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Going beyond policy announcements to raise MSMEs' contribution to India’s exports

The ‘Implementation-to-intent’ ratio must be raised through India’s new Foreign Trade Policy 2021-26 slated for release in the next couple of months 

June 23, 2021 / 05:25 PM IST
Representative image

Representative image

Despite the pandemic-induced slowdown, Indian merchandise exports have been growing well, to an all-time monthly high of $32.27 billion in May, showing broad-based recovery from last year.

Small businesses are a mainstay of this performance, accounting for around half the country’s merchandise exports. Commerce Secretary Anup Wadhawan has pegged merchandise exports to cross the targeted $400 billion this year. Going forward, to achieve the Prime Minister's goal of a $5 trillion economy, Indian exports (merchandise and services) would have to increase from $526.55 billion in FY 19-20 to about $1 trillion.

With that target in mind, the current contribution of the MSME sector to merchandise exports would have to at least double from $150 billion to $300 billion. In addition, Nitin Gadkari, the minister for MSME, has time and again highlighted that MSMEs are poised to increase their contribution to India's merchandise export to 60 percent over the next couple of years.

As we target Indian exports to increase, along with a higher share for MSMEs, it would be prudent to evaluate the preparedness of MSMEs on multiple dimensions. This exercise is even more crucial now as we await India’s new Foreign Trade Policy 2021-26 slated for release in the next couple of months.

The upcoming policy is expected to be aligned to achieving the goal of a $5 trillion economy, and the 2019 report of the High-Level Advisory Group (HLAG) on trade had a number of proposals including strengthening EXIM Bank credit, using data analytics for an export strategy, optimise FTA (Foreign Trade Agreements) negotiations and usage, increase investments in infrastructure, especially ports, reduce logistics costs, etc.

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The current Foreign Trade Policy 2015-20 mentions MSMEs only twice over its extensive 164 pages. Given the significant role of MSMEs in achieving these macro goals, it would be fair to expect more detailed attention given to MSMEs in the upcoming Foreign Trade Policy. What impacts MSME exporters the most is lack of awareness and knowledge of government schemes and international export/import standards, inadequate understanding of processes and documentation, low garnering of export credit, lack of access to markets. These have also been highlighted in the report by the HLAG on trade, along with its recommendations.

However, the effectiveness of policy lies in its implementation. Though the extant policies cover various areas affecting MSMEs, the ‘implementation to intent’ ratio is very small and leaves much more to be desired. One of the primary reasons for unsatisfactory implementation is inadequate State capacity. For a department that is expected to look after and promote more than 60 million MSMEs, there are not more than 500 employees to do so, which is terribly inadequate.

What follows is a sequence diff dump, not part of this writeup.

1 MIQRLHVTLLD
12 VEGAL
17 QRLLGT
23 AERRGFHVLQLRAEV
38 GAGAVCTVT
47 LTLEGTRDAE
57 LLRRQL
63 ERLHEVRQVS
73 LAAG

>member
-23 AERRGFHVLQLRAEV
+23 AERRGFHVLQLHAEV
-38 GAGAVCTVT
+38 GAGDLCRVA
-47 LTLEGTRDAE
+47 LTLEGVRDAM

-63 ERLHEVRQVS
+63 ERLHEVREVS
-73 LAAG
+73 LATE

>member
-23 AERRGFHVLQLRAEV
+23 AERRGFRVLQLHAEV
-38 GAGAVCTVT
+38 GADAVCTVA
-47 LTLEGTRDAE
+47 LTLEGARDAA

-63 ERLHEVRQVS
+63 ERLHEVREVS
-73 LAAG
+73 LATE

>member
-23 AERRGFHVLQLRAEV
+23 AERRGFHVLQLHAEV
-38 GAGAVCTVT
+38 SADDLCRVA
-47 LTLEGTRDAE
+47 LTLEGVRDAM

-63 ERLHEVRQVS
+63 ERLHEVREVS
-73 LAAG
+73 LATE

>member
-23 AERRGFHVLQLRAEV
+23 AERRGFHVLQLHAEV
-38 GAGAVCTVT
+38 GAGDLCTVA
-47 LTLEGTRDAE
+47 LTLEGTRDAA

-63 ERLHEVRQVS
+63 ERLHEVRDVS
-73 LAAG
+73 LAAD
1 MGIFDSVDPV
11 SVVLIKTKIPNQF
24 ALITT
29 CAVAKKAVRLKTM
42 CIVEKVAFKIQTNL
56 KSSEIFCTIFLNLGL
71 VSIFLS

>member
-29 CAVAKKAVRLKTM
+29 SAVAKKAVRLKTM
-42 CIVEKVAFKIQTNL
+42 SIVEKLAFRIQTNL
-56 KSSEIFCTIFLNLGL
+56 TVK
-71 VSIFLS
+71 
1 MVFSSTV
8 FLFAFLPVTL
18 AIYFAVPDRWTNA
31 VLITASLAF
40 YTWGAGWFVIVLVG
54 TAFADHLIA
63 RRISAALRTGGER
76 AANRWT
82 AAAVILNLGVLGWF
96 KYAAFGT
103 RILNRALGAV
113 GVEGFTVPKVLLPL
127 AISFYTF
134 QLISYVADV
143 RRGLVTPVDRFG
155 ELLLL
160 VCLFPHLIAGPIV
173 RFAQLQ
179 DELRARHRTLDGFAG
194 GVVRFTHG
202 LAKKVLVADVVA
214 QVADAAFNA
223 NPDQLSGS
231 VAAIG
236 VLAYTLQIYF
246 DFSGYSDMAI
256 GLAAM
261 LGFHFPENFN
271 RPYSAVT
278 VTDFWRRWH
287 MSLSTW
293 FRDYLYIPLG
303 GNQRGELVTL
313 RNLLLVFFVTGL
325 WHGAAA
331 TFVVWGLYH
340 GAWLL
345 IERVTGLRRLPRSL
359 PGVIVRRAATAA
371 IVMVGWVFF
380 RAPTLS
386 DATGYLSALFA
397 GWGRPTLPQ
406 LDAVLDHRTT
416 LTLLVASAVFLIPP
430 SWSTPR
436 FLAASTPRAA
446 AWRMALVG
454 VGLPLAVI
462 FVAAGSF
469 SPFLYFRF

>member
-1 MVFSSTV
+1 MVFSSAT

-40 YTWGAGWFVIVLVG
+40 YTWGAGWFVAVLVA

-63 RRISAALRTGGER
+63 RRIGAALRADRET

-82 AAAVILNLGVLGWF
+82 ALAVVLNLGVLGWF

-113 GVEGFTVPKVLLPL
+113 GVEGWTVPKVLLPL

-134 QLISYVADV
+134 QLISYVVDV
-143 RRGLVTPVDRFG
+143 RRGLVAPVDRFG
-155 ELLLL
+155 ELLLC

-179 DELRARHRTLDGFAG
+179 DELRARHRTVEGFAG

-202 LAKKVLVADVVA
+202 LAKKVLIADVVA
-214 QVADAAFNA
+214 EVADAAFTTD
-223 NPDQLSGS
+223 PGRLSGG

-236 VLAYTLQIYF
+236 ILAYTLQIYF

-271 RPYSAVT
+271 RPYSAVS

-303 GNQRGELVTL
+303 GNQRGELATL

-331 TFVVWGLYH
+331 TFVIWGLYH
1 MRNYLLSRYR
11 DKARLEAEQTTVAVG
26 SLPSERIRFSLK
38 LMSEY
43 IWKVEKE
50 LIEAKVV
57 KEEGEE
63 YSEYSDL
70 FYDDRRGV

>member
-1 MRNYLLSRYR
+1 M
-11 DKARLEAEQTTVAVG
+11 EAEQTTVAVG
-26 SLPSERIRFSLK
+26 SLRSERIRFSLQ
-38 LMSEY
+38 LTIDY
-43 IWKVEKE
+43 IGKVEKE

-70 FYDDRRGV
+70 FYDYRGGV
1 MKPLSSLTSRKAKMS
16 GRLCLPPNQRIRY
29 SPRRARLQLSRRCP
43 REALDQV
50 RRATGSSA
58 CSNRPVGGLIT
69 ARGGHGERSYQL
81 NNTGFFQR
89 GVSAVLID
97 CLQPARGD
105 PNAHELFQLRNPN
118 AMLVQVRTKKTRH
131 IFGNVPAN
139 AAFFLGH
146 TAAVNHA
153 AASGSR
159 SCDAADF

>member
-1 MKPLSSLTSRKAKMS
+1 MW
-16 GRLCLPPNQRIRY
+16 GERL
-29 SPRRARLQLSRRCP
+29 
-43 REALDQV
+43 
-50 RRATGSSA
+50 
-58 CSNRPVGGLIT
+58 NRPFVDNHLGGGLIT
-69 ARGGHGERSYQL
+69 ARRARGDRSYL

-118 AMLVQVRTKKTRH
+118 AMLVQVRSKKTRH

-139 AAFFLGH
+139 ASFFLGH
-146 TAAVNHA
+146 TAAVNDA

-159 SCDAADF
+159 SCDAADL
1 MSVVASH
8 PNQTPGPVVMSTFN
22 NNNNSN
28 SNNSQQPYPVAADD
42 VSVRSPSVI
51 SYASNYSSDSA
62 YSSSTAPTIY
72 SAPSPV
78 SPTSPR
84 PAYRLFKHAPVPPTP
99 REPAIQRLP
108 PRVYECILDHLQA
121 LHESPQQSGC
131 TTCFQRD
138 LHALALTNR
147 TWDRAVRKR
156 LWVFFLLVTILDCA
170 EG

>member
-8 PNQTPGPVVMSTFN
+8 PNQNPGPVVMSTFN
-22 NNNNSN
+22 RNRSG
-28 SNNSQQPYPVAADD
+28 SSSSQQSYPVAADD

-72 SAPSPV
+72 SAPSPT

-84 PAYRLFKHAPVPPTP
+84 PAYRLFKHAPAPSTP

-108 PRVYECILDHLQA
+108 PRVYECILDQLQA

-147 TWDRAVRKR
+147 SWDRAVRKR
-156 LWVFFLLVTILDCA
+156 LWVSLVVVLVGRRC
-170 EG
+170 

This bandwidth needs tactful expansion. One established option to do so is to use industry associations all over India that are used to interacting with both the government and the industry, especially MSMEs. Some of these industry associations are already authorised to issue some export documents for exporters.

Industry associations also conduct various programmes to educate the aspiring and existing exporters. The bandwidth of these industry associations can be utilised to increase the breadth and depth of engagement with exporters. The much-awaited Foreign Trade Policy 2021-26 should ensure maximising this collaboration.

Further, our embassies and trade commissions abroad are also in dire need of increased capacity. Each of these bodies have a limited bandwidth of not more than two officers who look after the trade division, while some countries such as the United Kingdom and Germany deploy dozens or even hundreds of employees in their trade and investment divisions in various countries, including India. The strength in India’s missions in strategic partners must be increased substantially to promote Indian businesses and trade in those countries.

While export promotions are usually only dealt with by the Union government, there is also a lot that states can and must do, especially those states with a large number of MSMEs, for instance the top five — Uttar Pradesh, West Bengal, Tamil Nadu, Maharashtra and Karnataka, as per the 2015-16 NSS 73rd round survey. These states need active export promotion departments and councils to promote the existing local businesses to ramp up their exports and encourage/assist others to start exporting.

Raising the 'implementation to intent' ratio through these measures are key to strengthening the impact of policy, and the dream of the $1 trillion exports contributing to the $5 trillion economy would be closer to reality.
Sumita Kale is advisor with Indicus Centre for Financial Inclusion. Views are personal.
Prashant Girbane is Director General, Mahratta Chamber of Commerce, Industries and Agriculture. Views are personal.

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